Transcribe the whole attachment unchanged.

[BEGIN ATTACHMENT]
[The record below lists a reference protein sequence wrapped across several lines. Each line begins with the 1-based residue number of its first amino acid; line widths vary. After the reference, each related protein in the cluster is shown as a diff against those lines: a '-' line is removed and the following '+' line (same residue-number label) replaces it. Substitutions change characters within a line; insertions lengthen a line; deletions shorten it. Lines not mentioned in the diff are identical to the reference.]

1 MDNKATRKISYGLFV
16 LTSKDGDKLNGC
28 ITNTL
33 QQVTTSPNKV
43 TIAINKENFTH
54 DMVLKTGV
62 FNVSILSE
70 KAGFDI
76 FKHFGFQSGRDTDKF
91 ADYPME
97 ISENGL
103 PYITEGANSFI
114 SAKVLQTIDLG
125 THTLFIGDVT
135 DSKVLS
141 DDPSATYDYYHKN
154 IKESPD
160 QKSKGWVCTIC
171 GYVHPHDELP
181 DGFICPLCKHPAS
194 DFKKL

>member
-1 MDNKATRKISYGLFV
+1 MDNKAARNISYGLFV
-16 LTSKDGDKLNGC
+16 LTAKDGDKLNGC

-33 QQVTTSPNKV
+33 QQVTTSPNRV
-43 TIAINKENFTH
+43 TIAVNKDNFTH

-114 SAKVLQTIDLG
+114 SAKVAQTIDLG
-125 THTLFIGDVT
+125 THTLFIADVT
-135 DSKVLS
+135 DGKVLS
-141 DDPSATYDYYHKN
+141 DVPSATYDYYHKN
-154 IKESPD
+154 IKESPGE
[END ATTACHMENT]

[The record below lists a reference protein sequence wrapped across several lines. Each line begins with the 1-based residue number of its first amino acid; line widths vary. After the reference, each related protein in the cluster is shown as a diff against those lines: a '-' line is removed and the following '+' line (same residue-number label) replaces it. Substitutions change characters within a line; insertions lengthen a line; deletions shorten it. Lines not mentioned in the diff are identical to the reference.]

1 MDNKATRKISYGLFV
16 LTSKDGDKLNGC
28 ITNTL
33 QQVTTSPNKV
43 TIAINKENFTH
54 DMVLKTGV
62 FNVSILSE
70 KAGFDI
76 FKHFGFQSGRDTDKF
91 ADYPME
97 ISENGL
103 PYITEGANSFI
114 SAKVLQTIDLG
125 THTLFIGDVT
135 DSKVLS
141 DDPSATYDYYHKN
154 IKESPD
160 QKSKGWVCTIC
171 GYVHPHDELP
181 DGFICPLCKHPAS
194 DFKKL

>member
-1 MDNKATRKISYGLFV
+1 MDNKAARNISYGLFV
-16 LTSKDGDKLNGC
+16 LTAKDGDKLNGC

-33 QQVTTSPNKV
+33 QQVTTSPNRV
-43 TIAINKENFTH
+43 TIAVNKDNFTH

-114 SAKVLQTIDLG
+114 SAKVAQTIDLG
-125 THTLFIGDVT
+125 THTLFIADVT
-135 DSKVLS
+135 DGKVLS
-141 DDPSATYDYYHKN
+141 DVPSATYDYYHKN
-154 IKESPD
+154 IKESPGE